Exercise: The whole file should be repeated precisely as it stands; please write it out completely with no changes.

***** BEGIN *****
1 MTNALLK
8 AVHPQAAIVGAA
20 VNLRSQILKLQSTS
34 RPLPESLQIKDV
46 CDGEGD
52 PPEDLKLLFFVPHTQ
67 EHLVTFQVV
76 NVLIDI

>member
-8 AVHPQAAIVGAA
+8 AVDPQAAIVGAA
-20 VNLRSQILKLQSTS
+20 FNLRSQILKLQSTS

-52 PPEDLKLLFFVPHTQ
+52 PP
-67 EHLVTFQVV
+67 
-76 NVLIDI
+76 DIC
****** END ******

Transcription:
1 MTNALLK
8 AVHPQAAIVGAA
20 VNLRSQILKLQSTS
34 RPLPESLQIKDV
46 CDGEGD
52 PPEDLKLLFFVPHTQ
67 EHLVTFQVV
76 NVLIDI

>member
-8 AVHPQAAIVGAA
+8 AVDPQAAIVGAA
-20 VNLRSQILKLQSTS
+20 FNLRSQILKLQSTS

-52 PPEDLKLLFFVPHTQ
+52 PP
-67 EHLVTFQVV
+67 
-76 NVLIDI
+76 DIC